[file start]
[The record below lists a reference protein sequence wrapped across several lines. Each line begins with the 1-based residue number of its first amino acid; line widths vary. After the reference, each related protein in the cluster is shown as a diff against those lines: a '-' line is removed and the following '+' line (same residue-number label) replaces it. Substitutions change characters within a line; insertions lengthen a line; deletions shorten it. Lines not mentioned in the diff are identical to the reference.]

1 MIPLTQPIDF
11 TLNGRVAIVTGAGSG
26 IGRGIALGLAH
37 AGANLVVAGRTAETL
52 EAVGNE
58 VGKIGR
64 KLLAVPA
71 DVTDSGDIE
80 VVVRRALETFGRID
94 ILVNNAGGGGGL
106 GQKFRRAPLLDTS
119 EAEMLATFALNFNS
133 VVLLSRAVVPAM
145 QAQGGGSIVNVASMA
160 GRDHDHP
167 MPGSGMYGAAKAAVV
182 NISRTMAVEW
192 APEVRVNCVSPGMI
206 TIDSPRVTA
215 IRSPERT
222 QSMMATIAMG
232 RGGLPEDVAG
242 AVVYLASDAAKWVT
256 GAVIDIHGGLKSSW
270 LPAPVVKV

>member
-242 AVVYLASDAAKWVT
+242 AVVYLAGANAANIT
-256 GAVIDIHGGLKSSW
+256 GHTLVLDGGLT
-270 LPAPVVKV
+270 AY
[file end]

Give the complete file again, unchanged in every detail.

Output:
[The record below lists a reference protein sequence wrapped across several lines. Each line begins with the 1-based residue number of its first amino acid; line widths vary. After the reference, each related protein in the cluster is shown as a diff against those lines: a '-' line is removed and the following '+' line (same residue-number label) replaces it. Substitutions change characters within a line; insertions lengthen a line; deletions shorten it. Lines not mentioned in the diff are identical to the reference.]

1 MIPLTQPIDF
11 TLNGRVAIVTGAGSG
26 IGRGIALGLAH
37 AGANLVVAGRTAETL
52 EAVGNE
58 VGKIGR
64 KLLAVPA
71 DVTDSGDIE
80 VVVRRALETFGRID
94 ILVNNAGGGGGL
106 GQKFRRAPLLDTS
119 EAEMLATFALNFNS
133 VVLLSRAVVPAM
145 QAQGGGSIVNVASMA
160 GRDHDHP
167 MPGSGMYGAAKAAVV
182 NISRTMAVEW
192 APEVRVNCVSPGMI
206 TIDSPRVTA
215 IRSPERT
222 QSMMATIAMG
232 RGGLPEDVAG
242 AVVYLASDAAKWVT
256 GAVIDIHGGLKSSW
270 LPAPVVKV

>member
-242 AVVYLASDAAKWVT
+242 AVVYLAGANAANIT
-256 GAVIDIHGGLKSSW
+256 GHTLVLDGGLT
-270 LPAPVVKV
+270 AY